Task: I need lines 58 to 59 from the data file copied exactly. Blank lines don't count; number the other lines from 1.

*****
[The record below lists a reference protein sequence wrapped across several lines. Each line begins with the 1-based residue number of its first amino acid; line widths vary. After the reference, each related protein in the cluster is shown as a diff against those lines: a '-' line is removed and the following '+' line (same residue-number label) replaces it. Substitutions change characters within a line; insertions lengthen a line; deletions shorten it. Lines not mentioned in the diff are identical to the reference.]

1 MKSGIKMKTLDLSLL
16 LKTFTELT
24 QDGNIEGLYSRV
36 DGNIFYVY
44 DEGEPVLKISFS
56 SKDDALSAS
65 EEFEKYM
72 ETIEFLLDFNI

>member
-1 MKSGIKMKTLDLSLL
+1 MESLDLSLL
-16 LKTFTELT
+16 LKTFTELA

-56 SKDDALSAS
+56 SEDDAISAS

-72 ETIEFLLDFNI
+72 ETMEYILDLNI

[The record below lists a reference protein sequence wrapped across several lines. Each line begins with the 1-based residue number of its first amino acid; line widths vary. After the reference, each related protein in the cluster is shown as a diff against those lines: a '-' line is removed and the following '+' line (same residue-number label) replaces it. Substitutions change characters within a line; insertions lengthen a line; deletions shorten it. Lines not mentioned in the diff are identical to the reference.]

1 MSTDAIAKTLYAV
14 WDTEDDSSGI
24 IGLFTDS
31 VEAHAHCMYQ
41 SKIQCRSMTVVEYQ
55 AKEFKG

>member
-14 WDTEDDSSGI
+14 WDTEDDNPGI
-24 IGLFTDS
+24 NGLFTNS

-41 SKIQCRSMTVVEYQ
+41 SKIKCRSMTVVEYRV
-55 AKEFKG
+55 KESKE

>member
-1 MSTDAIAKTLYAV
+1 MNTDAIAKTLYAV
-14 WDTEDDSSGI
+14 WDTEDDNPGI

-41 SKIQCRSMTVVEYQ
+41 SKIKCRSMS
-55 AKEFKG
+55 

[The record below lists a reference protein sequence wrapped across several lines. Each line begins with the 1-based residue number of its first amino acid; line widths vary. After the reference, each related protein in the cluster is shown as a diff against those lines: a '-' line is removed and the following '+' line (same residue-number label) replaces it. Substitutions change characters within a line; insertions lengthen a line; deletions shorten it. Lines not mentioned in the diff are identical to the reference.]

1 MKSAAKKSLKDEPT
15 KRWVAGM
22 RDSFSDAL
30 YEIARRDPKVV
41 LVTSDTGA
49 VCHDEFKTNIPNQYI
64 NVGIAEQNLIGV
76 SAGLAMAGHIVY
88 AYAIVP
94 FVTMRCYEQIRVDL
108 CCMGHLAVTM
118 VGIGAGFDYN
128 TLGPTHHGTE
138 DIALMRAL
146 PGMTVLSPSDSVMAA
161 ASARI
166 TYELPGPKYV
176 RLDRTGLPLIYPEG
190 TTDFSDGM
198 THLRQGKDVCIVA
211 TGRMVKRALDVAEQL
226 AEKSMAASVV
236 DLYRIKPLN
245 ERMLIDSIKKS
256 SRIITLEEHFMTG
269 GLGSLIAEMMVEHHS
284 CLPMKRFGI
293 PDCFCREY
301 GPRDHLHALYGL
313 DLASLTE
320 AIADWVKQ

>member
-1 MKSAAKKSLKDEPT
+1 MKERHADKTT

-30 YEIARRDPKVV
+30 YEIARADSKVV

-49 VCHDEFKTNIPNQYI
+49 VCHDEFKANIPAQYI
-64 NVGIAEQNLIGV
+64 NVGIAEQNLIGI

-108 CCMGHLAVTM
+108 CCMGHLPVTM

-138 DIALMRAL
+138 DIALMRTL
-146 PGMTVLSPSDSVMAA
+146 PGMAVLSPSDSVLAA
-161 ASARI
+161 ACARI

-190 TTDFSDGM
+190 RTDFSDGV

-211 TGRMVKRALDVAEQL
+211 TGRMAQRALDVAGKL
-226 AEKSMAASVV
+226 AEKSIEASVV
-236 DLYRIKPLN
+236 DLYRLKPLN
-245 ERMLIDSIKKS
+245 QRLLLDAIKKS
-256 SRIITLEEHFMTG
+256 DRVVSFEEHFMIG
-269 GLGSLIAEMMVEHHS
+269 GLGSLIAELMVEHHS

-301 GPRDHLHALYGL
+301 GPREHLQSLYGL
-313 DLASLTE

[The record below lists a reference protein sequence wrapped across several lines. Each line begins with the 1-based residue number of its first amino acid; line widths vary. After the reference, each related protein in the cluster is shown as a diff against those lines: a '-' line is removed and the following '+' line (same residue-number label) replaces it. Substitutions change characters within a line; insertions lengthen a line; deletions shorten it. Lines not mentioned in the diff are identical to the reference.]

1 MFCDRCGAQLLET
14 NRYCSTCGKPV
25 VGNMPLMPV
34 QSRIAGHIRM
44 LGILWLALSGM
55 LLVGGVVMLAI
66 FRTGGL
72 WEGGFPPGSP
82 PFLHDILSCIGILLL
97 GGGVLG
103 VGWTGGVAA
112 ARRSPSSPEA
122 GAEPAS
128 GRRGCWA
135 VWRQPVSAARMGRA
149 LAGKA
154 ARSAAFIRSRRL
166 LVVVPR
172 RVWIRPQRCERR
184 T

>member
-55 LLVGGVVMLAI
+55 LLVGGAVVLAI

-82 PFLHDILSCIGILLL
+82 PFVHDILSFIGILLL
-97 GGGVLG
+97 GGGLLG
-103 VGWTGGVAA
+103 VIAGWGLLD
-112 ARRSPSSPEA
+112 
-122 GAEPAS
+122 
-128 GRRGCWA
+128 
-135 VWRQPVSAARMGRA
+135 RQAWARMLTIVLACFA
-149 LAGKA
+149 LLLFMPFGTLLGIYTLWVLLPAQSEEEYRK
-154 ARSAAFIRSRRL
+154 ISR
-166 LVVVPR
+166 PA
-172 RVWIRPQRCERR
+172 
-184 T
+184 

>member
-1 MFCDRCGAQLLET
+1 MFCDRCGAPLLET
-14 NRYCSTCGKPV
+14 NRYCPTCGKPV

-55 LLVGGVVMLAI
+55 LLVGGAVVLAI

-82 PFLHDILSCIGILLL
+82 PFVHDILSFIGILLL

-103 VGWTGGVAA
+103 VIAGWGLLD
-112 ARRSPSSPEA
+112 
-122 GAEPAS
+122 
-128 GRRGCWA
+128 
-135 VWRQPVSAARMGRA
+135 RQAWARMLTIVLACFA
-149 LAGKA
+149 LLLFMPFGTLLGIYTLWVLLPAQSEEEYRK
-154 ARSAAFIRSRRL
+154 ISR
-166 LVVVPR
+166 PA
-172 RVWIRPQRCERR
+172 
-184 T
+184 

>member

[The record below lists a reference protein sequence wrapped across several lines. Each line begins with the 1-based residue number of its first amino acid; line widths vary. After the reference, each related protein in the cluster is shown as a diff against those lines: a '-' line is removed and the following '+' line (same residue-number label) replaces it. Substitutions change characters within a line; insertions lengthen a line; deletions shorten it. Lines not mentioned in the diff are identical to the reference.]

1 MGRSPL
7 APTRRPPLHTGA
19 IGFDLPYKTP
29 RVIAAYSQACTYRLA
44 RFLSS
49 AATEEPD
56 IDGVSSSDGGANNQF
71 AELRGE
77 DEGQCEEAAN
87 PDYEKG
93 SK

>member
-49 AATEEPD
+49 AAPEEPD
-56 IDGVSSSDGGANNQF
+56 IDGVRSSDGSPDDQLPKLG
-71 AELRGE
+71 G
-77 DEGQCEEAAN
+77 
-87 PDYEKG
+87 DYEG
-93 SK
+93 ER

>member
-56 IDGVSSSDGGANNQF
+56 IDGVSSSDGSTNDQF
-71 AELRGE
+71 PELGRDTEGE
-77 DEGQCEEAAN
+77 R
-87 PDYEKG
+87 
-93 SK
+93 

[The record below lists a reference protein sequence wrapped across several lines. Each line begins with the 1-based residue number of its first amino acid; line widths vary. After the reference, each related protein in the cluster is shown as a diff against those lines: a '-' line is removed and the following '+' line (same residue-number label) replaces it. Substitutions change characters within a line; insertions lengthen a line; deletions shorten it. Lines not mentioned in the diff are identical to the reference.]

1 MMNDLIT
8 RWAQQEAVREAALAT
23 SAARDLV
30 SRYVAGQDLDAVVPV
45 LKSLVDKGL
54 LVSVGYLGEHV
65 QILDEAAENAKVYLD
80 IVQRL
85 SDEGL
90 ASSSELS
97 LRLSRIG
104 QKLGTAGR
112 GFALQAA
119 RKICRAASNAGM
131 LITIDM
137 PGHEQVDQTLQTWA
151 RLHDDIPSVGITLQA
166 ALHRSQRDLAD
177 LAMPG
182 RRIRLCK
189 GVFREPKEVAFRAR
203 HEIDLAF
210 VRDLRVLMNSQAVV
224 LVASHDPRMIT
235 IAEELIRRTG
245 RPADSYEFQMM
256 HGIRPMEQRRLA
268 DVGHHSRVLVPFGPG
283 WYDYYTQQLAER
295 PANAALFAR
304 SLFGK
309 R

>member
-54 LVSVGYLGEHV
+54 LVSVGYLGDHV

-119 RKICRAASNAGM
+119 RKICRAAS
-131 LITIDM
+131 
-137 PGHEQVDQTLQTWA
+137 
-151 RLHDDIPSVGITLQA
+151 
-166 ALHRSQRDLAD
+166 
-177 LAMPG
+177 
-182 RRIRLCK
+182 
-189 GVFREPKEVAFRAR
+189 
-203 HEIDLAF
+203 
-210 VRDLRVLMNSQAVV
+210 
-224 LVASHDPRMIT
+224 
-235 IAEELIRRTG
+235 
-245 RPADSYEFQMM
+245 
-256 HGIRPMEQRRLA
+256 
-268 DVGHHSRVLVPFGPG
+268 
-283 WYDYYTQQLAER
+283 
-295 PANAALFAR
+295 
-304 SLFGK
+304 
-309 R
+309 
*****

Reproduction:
138 DIALMRAL
146 PGMTVLSPSDSVMAA